Sync’ up! … without getting drained

jul 6

Sticky footers in the 21st century

Writing HTML has been a pastime for many coders for a long time, now. It’s not hard to do, and the expressive power of HTML+CSS is hard to match, when one considers how many people you can convey your thoughts to with just these two tools.

Although the landscape for these presentation languages is always adapting, in recent years, it’s been a pleasure to lean on the ‘flexbox’ module for displaying content without going batty.

A classic headache

Among the many annoyances of positioning content this way and that over the years, was having one’s webpage footer pushed to the bottom of the page. There have been many kludges to achieve this over the decades, but flexbox makes quick work of this age-old annoyance. And it does so, rather eloquently.

For anyone who wants their footer to ‘stick’ to the bottom of their webpage, no matter how little content that page may have (i.e. a ‘404’ error page), read ahead to see how it’s done in the 21st century.

A smidgen of CSS

The following three CSS classes set the style of a container, and children elements:

html, body{
  min-height: 100vh;
  margin: 0;}
  display: flex;
  flex-direction: column;}
  flex: 1;
  margin: auto;}
  margin: auto;}

The ‘bottom’ class element is declared, largely, for the sake of completeness. It’s not strictly necessary in order to make the footer ‘stick’ to the bottom. Also, we use margin: auto; to center align our content (perhaps the greatest CSS+flexbox shorthand there is).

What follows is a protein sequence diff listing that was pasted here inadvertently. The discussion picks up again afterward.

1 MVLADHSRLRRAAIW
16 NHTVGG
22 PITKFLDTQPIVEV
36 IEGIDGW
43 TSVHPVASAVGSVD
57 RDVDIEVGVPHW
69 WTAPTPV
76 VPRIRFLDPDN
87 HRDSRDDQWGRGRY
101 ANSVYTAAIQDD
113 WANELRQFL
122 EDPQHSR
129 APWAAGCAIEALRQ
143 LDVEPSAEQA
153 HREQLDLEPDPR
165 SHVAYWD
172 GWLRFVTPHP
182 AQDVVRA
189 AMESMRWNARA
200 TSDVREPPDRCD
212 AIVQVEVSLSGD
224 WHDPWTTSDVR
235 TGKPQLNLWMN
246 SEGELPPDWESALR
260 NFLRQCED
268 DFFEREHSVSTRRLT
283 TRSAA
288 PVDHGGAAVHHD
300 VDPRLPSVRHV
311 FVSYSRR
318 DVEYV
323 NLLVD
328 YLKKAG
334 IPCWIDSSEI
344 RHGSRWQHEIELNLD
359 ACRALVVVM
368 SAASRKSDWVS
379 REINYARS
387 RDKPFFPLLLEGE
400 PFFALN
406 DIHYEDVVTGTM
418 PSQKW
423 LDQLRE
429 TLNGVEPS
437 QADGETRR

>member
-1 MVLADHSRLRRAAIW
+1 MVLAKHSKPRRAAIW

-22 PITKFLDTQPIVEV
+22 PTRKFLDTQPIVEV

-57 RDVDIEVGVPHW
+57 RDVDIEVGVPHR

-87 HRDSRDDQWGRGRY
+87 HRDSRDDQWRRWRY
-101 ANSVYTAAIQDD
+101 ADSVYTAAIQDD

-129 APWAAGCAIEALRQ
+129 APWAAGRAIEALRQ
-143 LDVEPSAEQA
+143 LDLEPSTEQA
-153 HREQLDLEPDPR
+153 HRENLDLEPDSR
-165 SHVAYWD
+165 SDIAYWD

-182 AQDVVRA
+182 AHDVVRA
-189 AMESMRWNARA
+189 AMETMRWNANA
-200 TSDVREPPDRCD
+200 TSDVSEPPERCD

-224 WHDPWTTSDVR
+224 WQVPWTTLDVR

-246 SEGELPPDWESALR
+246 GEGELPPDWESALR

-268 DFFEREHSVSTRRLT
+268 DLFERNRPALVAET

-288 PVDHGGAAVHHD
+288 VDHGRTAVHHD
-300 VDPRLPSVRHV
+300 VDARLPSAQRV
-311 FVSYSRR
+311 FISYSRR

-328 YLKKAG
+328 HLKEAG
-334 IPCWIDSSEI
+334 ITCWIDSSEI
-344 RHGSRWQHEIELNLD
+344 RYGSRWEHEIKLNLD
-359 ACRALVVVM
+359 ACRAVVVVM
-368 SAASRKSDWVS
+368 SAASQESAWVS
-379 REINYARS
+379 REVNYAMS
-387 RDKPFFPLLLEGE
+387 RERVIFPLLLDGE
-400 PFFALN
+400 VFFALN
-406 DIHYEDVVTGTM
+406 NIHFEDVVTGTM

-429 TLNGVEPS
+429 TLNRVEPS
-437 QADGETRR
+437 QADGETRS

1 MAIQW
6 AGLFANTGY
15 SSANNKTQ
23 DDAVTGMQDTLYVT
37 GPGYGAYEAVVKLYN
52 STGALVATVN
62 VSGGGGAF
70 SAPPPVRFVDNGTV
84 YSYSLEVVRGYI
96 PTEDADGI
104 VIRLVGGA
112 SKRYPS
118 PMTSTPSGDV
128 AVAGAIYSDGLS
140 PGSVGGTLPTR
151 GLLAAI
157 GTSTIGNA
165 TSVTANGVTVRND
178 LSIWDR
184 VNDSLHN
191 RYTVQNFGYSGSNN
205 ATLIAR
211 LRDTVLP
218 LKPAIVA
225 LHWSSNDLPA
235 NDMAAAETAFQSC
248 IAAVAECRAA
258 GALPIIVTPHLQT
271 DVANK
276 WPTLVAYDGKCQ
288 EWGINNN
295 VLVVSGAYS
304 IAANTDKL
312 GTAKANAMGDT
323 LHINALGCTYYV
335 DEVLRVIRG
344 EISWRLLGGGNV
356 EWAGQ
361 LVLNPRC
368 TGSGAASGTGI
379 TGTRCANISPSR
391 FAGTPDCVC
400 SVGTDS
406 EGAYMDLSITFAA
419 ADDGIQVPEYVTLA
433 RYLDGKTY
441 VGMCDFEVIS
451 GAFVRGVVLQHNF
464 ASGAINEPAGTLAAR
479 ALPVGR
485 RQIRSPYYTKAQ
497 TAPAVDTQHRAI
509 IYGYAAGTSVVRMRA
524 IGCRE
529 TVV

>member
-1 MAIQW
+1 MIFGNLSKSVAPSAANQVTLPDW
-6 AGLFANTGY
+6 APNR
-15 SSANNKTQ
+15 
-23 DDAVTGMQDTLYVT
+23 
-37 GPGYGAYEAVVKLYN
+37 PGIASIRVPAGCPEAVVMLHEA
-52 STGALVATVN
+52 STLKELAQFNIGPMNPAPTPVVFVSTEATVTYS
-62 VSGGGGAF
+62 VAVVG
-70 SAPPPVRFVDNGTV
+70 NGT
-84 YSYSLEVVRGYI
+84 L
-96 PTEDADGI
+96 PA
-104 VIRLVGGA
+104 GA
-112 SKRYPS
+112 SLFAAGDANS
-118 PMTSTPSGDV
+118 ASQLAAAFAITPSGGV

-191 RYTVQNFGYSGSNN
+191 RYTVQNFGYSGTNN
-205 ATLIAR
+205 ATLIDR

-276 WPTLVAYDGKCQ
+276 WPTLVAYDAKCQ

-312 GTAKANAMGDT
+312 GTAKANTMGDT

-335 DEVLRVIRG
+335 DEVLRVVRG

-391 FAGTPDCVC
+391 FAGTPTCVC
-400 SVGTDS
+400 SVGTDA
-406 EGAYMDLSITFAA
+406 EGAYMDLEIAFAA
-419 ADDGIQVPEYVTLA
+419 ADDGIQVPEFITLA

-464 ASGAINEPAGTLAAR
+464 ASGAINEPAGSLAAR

The markup to match

Taking all the usual HTML preamble for granted — html, head, body — the following is all we need to make our footer fall where it should :

<div class="container">
  <div class="main">…</div>
  <footer class="bottom">…</footer>

It should be noted, that the use of ‘div’ & ‘footer’ is just semantics: it’s up to you what tags to use. But, in the above case, by using the footer tag, this doesn’t achieve anything in itself; flexbox is what’s doing all the magic.


The best thing to happen to the presentation layer in a long time, is the flexbox module. Sure, it’s not new, but for many developers, it’s one of the many options out there, so it’s bound to remain a mystery for anyone that just uses what they’re used to.

Be certain to give flexbox a spin for anyone who isn’t already using it.